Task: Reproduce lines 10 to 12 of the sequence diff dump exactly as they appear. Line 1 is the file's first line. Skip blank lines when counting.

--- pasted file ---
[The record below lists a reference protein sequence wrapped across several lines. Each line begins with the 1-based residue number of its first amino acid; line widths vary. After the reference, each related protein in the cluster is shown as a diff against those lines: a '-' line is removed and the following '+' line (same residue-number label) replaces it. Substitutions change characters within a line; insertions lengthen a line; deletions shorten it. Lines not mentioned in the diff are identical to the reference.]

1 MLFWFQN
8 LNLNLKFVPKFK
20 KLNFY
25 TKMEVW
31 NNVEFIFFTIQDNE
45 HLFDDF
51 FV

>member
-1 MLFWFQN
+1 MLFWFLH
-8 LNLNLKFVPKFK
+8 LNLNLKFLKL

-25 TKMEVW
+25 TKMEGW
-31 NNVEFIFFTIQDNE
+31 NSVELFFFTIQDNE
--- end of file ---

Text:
-1 MLFWFQN
+1 MLFWFLH
-8 LNLNLKFVPKFK